Sen. Susan CollinsSusan Margaret CollinsFunding for victims of 'Havana syndrome' to be included in Pentagon bill The Hill's Morning Report - Presented by Uber - Biden makes his pitch as tax questions mount Emanuel defends handling of Chicago police shooting amid opposition to nomination MORE (R-Maine) will endorse former Republican Gov. Paul LePage as he seeks a third term in the governor's mansion, the senator’s office confirmed to The Hill.
“As Maine recovers from the pandemic, Paul is the best candidate to grow our economy,” Collins will say in a prerecorded one-minute video, according to the Portland Press Herald, which obtained the video and first reported Collins’s coming announcement.
LePage, who served two terms as governor from 2011 to 2019, is expected to make his bid official on Wednesday. He will challenge Gov. Janet MillsJanet MillsThe Hill's Morning Report - Presented by Uber - Democrats optimistic after Biden meetings Overnight Health Care — Presented by Carequest — FDA moves to sell hearing aids over-the-counter Supreme Court won't block vaccine mandate for Maine health care workers MORE (D), who succeeded him four years ago. Maine’s gubernatorial race is slated for November 2022.
“Paul and I believe that Maine’s small businesses our the backbone of our economy,” Collins will say, according to the news outlet. “We must support our job creators and Maine’s hard-working families. Paul is a job creator, that’s his background, he’s done it before and he will do it again.”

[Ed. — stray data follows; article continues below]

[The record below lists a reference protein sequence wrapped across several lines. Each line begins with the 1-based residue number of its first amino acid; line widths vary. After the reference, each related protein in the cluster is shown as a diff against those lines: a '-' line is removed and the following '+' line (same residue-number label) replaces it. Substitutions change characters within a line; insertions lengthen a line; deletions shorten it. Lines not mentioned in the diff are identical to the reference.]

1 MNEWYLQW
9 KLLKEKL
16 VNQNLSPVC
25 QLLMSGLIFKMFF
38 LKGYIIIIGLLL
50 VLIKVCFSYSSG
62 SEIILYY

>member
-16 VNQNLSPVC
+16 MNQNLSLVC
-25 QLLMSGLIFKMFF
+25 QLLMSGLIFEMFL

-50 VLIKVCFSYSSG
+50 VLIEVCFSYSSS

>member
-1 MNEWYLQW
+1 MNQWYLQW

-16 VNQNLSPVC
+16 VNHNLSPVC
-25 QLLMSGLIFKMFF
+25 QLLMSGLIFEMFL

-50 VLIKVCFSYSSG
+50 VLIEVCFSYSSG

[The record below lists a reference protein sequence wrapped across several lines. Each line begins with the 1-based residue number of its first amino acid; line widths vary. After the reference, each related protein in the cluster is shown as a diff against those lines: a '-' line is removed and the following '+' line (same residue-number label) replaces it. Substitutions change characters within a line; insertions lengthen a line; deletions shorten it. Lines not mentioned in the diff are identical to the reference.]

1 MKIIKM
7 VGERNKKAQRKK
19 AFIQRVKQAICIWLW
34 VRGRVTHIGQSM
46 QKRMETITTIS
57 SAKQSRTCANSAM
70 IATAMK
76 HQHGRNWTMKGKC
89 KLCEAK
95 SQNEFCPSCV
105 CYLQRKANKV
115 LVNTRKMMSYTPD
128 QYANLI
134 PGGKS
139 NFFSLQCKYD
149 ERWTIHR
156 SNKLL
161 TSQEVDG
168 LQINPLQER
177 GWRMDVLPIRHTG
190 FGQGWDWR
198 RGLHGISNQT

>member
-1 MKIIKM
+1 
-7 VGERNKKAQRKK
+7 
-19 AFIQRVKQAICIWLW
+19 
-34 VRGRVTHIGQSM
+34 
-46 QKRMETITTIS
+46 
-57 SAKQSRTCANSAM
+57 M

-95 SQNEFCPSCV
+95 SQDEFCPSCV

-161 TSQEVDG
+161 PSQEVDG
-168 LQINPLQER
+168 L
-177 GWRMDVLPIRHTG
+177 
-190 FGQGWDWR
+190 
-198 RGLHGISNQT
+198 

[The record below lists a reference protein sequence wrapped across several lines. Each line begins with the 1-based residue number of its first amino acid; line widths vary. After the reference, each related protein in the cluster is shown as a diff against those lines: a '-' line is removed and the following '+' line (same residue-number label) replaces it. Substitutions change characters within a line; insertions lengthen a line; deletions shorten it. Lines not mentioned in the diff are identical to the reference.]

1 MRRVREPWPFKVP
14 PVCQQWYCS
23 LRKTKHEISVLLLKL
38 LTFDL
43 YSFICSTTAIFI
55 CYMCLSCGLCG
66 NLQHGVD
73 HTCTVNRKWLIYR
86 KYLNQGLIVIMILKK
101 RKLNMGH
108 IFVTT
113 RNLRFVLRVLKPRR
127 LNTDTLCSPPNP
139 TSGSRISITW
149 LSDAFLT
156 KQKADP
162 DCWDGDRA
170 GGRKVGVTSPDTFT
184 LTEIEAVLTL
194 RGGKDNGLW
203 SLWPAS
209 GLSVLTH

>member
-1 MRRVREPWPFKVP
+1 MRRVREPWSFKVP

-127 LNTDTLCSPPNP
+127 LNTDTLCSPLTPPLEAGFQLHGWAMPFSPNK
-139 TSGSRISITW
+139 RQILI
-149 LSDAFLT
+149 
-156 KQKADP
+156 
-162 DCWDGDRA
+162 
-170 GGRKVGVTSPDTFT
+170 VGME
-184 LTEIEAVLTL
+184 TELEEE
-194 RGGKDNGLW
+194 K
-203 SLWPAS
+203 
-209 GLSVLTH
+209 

LePage has previously sought to align himself with former President TrumpDonald TrumpYoungkin ad features mother who pushed to have 'Beloved' banned from son's curriculum White House rejects latest Trump claim of executive privilege Democrats say GOP lawmakers implicated in Jan. 6 should be expelled MORE, telling a conservative radio host once, “I was Donald Trump before Donald Trump became popular.” He has also stumped at the former president's campaign events.
Collins was one of seven senators to vote to impeach Trump earlier this year.
“This impeachment trial is not about any single word uttered by President Trump on Jan. 6, 2021. It is instead about President Trump’s failure to obey the oath he swore on Jan. 20, 2017. His actions to interfere with the peaceful transition of power — the hallmark of our Constitution and our American democracy — were an abuse of power and constitute grounds for conviction,” Collins said from the Senate floor after her vote in February.
LePage and Collins have also differed over policy, including when Collins voted against legislation that would have unraveled Affordable Care Act reforms, the Portland Press Herald noted.
But LePage backed Collins during her during her reelection campaign in 2020 amid a competitive fight against Democratic challenger Sara Gideon.